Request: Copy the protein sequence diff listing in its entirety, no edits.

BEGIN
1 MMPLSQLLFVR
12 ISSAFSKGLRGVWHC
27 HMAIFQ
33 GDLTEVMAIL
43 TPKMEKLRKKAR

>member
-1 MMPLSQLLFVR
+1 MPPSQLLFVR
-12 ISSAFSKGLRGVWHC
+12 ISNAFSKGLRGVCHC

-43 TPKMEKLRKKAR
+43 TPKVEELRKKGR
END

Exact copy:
1 MMPLSQLLFVR
12 ISSAFSKGLRGVWHC
27 HMAIFQ
33 GDLTEVMAIL
43 TPKMEKLRKKAR

>member
-1 MMPLSQLLFVR
+1 MPPSQLLFVR
-12 ISSAFSKGLRGVWHC
+12 ISNAFSKGLRGVCHC

-43 TPKMEKLRKKAR
+43 TPKVEELRKKGR